TechCrunch reported that the idea for the conference was conceived by Graham, who suggested the idea to Livingston in early December. This, coincidentally, was weeks before Graham was thrown into damage control mode over some not-so-tactful remarks he made - particularly those suggesting that it's too late to get many adult women interested in programming
Though Graham earnestly tried to clarify his statements, some think he further demonstrated a lack of understanding of the issue. For example, in a recent blog post he suggested that there are few organizations that have done more to help female founders than Y Combinator. Inc.'s Kimberly Weisul pointed out the problem with that statement.
"Graham is hugely influential and plugged in, and he wants to see more female founders running great companies. The heads of the other organizations mentioned [here]? The same. And it sounds as if they don't work together. Might not even know each other."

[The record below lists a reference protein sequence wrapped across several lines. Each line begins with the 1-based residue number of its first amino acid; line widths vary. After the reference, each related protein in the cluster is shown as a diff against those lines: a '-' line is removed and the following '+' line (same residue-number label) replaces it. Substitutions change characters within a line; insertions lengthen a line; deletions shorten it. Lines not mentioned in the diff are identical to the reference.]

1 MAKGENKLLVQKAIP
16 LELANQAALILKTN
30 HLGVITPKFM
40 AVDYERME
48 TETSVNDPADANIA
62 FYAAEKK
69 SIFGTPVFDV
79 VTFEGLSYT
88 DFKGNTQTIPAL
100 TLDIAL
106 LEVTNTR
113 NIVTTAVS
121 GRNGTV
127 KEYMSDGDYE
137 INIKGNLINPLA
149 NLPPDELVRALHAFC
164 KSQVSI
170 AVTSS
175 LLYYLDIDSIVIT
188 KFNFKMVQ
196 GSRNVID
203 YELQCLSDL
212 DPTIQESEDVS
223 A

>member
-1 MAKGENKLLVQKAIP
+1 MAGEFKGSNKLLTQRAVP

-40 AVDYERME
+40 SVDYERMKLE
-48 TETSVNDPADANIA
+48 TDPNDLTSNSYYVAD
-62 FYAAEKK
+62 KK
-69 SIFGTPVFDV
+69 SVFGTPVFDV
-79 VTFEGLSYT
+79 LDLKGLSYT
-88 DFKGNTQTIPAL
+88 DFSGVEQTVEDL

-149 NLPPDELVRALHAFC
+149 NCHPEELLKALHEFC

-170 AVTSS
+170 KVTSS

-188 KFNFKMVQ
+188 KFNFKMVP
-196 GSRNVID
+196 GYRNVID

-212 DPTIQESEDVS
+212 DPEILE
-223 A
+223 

Perhaps the upcoming conference, which could serve as a great venue for networking, will change that. According to the blog post Graham is not scheduled to speak, but Livingston will be there along with Founder of VMware Diane Greene and Founder of Eventbrite Julia Hartz.
Women can apply to attend the conference, which will take place March 1 in Mountain View.
Correction: An earlier version of this post misstated the timeframe when Graham proposed the women founders' conference. It was in early December.
LAURA MONTINI is a reporter at Inc. She previously covered health care technology for Health 2.0 News and has served as an associate editor at The Health Care Blog. She lives in San Francisco. @lmmontini